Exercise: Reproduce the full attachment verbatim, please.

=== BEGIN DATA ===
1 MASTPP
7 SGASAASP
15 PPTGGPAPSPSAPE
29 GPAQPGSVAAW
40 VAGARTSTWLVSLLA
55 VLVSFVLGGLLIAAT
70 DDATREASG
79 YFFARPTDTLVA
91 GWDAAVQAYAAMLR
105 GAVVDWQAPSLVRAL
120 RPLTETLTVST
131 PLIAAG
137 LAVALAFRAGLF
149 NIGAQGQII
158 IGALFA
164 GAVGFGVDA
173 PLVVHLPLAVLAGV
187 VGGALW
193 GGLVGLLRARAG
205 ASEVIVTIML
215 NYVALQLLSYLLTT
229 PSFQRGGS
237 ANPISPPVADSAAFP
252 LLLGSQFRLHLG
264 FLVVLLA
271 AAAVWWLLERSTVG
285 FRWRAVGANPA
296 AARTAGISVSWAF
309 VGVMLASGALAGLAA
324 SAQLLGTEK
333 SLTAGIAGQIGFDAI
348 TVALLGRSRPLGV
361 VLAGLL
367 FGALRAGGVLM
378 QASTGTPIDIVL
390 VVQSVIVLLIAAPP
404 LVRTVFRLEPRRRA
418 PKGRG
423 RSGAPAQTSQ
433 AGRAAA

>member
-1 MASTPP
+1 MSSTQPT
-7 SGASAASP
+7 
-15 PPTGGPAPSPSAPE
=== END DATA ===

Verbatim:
1 MASTPP
7 SGASAASP
15 PPTGGPAPSPSAPE
29 GPAQPGSVAAW
40 VAGARTSTWLVSLLA
55 VLVSFVLGGLLIAAT
70 DDATREASG
79 YFFARPTDTLVA
91 GWDAAVQAYAAMLR
105 GAVVDWQAPSLVRAL
120 RPLTETLTVST
131 PLIAAG
137 LAVALAFRAGLF
149 NIGAQGQII
158 IGALFA
164 GAVGFGVDA
173 PLVVHLPLAVLAGV
187 VGGALW
193 GGLVGLLRARAG
205 ASEVIVTIML
215 NYVALQLLSYLLTT
229 PSFQRGGS
237 ANPISPPVADSAAFP
252 LLLGSQFRLHLG
264 FLVVLLA
271 AAAVWWLLERSTVG
285 FRWRAVGANPA
296 AARTAGISVSWAF
309 VGVMLASGALAGLAA
324 SAQLLGTEK
333 SLTAGIAGQIGFDAI
348 TVALLGRSRPLGV
361 VLAGLL
367 FGALRAGGVLM
378 QASTGTPIDIVL
390 VVQSVIVLLIAAPP
404 LVRTVFRLEPRRRA
418 PKGRG
423 RSGAPAQTSQ
433 AGRAAA

>member
-1 MASTPP
+1 MSSTQPT
-7 SGASAASP
+7 
-15 PPTGGPAPSPSAPE